The hands of the determined foragers belong to Ana and her older friends from the local Yolngu community. On weekends, they forage for pandanus leaves, before sitting together for hours, weaving baskets and jewelry. From the clinic to the bush, knowledge passes from ear to ear, where it is embraced and shared once again.
Learning from one another
Ana joined Miwatj as a Remote Area Nurse (RAN) in Galiwin’ku in 2012, then stepped up as our Centre Manager in 2015. Today, her impact extends far beyond the boundaries of the clinic she runs. On any given day, she could be driving community engagement, strengthening relationships with key service providers, managing conflict, and organising social events. At the heart of it all, she strives to learn from those around her for the benefit of the whole community.
“My approach is simple. To be successful, I need to connect with various organisations both locally and from the mainland so we can work together for the community. We can’t do everything ourselves; the key is to listen to the concerns of the community, share knowledge and experiences, and recognise cultural intelligence and cultural safety in learning from one another. I work in collaboration with the Traditional Owners, as well as local, non-government and government organisations including the National Indigenous Australians Association (NIAA), Marthakal Homelands Health Service, Shire Council, Yalu, ALPA CDP, Red Cross and the local school to run health campaigns and activities. The clinic has an ‘open door approach’ where we encourage and embrace suggestions from our community members to meet their needs. That’s how we work.”
Empowering her team
With Ana’s guidance over the last five years, Yolgnu staff at Galiwin’ku have been undertaking a greater level of responsibility, including gaining experience in management roles.
“While our Aboriginal Health Practitioners (AHPs) have exceptional clinical skills and knowledge, I’ve encouraged those willing to cover for their senior colleagues in management roles. In my absence, three of the AHPs, Joan, Rrapa and Bora are confident to act in the role of Health Centre Manager with the support of a designated Remote Area Nurse. Miwatj is empowering Yolngu staff to step up as leaders to own their clinics for their future. Speaking of future leaders, I am proud to say that one of my staff, Stuart McGrath is pursuing his career by undertaking a nursing degree part time with my support and preceptorship.”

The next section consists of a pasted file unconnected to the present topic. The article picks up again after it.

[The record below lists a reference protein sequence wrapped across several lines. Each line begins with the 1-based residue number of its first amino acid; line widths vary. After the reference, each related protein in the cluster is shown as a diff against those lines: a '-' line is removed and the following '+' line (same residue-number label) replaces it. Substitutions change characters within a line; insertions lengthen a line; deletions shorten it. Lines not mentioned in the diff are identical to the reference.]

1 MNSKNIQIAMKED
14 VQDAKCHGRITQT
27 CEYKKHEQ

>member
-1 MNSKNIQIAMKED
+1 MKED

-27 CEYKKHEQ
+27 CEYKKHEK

We asked Ana for her advice for upcoming health care leaders in remote Indigenous communities.
1) Lead through serving
“To maintain a functional clinic in this role, you need to be flexible and willing to step into any position – clinical and non-clinical. I could start my day as the Clinical Manager and by ten o’clock, I’m a Remote Area Nurse. Come lunchtime, I’m a receptionist and by the end of the day, I’m a patient transport driver.”
2) Understand and connect with your staff
“In Galiwinku, we celebrate our achievements and special events together by having functions where all the staff participates in the preparation of the meal. For example, during Healthy Eating Week, we divided into groups to hunt and gather food to be cooked by the Yolngu staff as a demonstration of healthy traditional foods. Staff also go fishing together on the weekends. These activities make everyone feel connected.”
3) Keep open communication
“We have a daily morning briefing where all clinical and non-clinical staff come together. It’s an opportunity for all staff to meet new team member, share ideas they may have and keep one another updated on what’s happening in the community. It’s very important to approach issues with an open mind; and I encourage all senior staff to do the same. Sitting and chatting is the best way to resolve issues and mend relationships.”
Ana’s dream: A decade on this beautiful remote island
After five years leading our Galiwin’ku clinic, Ana could easily get a senior position in a city hospital. Thankfully, she isn’t looking to move on anytime soon.